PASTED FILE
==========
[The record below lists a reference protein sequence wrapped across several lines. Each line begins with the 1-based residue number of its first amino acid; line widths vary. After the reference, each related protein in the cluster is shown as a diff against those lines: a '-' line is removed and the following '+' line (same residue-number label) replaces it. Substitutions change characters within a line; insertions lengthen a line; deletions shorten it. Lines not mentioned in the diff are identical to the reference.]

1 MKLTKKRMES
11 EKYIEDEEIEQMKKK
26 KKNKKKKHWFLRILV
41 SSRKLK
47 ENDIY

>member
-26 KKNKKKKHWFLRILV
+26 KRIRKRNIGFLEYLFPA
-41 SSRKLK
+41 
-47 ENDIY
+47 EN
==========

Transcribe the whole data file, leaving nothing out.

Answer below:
[The record below lists a reference protein sequence wrapped across several lines. Each line begins with the 1-based residue number of its first amino acid; line widths vary. After the reference, each related protein in the cluster is shown as a diff against those lines: a '-' line is removed and the following '+' line (same residue-number label) replaces it. Substitutions change characters within a line; insertions lengthen a line; deletions shorten it. Lines not mentioned in the diff are identical to the reference.]

1 MKLTKKRMES
11 EKYIEDEEIEQMKKK
26 KKNKKKKHWFLRILV
41 SSRKLK
47 ENDIY

>member
-26 KKNKKKKHWFLRILV
+26 KRIRKRNIGFLEYLFPA
-41 SSRKLK
+41 
-47 ENDIY
+47 EN